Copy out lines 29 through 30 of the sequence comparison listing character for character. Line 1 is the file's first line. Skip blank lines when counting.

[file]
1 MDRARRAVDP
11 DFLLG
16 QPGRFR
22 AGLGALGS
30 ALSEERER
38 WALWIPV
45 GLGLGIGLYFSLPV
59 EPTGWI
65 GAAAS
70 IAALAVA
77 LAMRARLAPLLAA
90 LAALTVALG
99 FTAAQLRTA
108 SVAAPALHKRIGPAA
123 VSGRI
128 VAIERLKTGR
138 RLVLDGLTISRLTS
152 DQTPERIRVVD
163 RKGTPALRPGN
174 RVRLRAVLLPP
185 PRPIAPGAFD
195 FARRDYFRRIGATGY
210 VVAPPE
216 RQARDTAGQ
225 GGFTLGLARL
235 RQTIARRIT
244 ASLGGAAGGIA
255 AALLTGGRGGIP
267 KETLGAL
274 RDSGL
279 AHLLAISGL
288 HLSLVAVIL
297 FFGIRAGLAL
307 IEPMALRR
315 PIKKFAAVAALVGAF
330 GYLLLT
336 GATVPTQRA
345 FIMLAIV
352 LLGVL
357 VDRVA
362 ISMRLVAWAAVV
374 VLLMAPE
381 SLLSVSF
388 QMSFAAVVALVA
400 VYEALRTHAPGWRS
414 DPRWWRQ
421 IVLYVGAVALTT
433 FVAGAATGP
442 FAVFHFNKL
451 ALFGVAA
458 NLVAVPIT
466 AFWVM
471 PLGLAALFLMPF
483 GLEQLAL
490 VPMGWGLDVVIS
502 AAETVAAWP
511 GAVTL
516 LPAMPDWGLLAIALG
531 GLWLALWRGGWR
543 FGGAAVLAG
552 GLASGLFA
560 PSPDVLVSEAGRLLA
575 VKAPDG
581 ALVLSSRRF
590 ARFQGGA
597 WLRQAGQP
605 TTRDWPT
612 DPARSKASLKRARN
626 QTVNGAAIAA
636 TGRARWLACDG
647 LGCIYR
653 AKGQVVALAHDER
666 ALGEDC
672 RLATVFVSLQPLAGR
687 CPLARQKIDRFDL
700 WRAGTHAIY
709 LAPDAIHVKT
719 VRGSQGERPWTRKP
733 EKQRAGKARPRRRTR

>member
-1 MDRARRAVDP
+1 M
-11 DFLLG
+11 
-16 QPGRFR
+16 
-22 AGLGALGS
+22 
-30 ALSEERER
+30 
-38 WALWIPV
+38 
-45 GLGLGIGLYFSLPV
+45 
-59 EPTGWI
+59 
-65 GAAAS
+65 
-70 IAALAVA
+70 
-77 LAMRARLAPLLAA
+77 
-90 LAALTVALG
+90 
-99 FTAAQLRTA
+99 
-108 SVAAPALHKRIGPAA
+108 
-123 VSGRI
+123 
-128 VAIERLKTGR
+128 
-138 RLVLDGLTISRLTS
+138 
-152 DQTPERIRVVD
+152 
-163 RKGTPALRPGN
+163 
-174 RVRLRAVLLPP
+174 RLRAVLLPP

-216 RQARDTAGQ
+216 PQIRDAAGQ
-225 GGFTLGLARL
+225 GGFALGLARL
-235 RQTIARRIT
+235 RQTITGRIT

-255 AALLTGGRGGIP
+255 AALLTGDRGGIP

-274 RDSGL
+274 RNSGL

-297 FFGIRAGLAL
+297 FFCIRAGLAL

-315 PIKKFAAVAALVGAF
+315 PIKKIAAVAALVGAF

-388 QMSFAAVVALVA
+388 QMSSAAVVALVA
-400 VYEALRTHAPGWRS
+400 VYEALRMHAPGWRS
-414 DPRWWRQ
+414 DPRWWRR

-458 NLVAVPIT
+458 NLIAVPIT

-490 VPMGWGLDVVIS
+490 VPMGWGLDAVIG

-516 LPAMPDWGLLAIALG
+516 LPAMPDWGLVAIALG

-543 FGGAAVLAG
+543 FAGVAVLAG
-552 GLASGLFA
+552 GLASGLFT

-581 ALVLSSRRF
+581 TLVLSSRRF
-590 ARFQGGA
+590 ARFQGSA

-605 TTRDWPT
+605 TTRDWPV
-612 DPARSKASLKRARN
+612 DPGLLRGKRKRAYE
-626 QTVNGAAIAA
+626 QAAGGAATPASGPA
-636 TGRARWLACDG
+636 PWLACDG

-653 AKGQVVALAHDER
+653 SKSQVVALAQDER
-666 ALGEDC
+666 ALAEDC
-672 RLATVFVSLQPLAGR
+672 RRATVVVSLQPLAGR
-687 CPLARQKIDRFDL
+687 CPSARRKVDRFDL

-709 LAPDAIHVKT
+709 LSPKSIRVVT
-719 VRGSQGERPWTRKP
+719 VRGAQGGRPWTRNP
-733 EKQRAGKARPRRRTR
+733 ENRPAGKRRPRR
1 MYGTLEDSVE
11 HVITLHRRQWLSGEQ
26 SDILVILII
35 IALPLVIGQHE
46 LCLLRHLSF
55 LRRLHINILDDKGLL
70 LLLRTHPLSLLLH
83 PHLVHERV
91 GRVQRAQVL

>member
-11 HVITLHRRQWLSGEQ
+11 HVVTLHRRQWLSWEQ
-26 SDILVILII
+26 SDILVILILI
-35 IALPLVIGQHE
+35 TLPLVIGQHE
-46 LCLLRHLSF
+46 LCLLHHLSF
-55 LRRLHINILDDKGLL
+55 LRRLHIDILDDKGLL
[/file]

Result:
267 KETLGAL
274 RDSGL